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Planet Earth

Bribing Braveheart

By Jocelyn SelimFebruary 1, 2001 6:00 AM

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Mel Gibson depicted highland tribes as rowdy barbarians, but the discovery of a pot of Roman coins in Scotland suggests William Wallace's ancestors were more interested in finances than fighting.

The cache, consisting of 300 silver denarius coins, dates from A.D. 60 to 200, just after the main Roman occupation of northern Britain. "We know there were problems on the northern frontier at the time, and there has been a theory that the Romans were using bribes to keep troublesome chieftains quiet," says Fraser Hunter, curator of Roman archaeology at the National Museums of Scotland. He and his colleagues unearthed the coins at Birnie, which was 150 miles north of the nearest Roman settlement at the time, leaving little question that the loot was in the hands of a savvy Scottish tribesman.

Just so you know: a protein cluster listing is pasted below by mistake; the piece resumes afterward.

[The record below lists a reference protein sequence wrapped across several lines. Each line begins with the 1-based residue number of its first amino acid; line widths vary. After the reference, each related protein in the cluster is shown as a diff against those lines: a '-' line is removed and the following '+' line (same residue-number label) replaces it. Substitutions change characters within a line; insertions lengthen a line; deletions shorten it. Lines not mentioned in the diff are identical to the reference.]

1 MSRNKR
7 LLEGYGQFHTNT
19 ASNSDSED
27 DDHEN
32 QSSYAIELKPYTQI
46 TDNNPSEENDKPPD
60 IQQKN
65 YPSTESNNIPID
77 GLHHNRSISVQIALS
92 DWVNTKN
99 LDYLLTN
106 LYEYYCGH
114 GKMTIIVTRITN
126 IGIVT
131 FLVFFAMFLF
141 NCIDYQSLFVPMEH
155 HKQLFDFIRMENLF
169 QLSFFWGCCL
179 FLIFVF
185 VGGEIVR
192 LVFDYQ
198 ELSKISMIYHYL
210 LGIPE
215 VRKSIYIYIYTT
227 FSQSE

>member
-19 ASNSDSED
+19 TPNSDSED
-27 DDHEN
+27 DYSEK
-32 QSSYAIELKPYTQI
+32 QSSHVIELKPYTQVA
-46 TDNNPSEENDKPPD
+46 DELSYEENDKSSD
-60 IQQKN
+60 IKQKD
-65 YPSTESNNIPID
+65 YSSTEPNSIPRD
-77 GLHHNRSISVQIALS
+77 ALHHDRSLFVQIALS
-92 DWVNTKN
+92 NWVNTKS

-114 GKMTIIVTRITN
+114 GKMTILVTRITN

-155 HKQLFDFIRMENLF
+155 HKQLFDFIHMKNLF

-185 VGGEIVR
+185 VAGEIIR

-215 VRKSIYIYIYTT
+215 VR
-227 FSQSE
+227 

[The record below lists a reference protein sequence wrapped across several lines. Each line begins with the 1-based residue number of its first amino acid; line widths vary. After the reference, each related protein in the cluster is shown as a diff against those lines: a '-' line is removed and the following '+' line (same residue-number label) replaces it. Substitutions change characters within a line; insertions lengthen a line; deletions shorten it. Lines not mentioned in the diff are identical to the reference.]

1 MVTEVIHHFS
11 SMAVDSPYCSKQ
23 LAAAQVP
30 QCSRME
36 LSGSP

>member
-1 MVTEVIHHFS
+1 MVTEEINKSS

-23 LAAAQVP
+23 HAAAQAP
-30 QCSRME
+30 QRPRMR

The Scots were living large in elaborate wooden houses with fine crafts. Even so, a hoard of 300 denarii, about a year's pay for a soldier, would have been useless so far outside the Roman system. "You wouldn't go to the shops and buy a couple of cows with it," says Hunter. Most likely the coins were used to pay mercenaries or displayed as a flashy expression of wealth.

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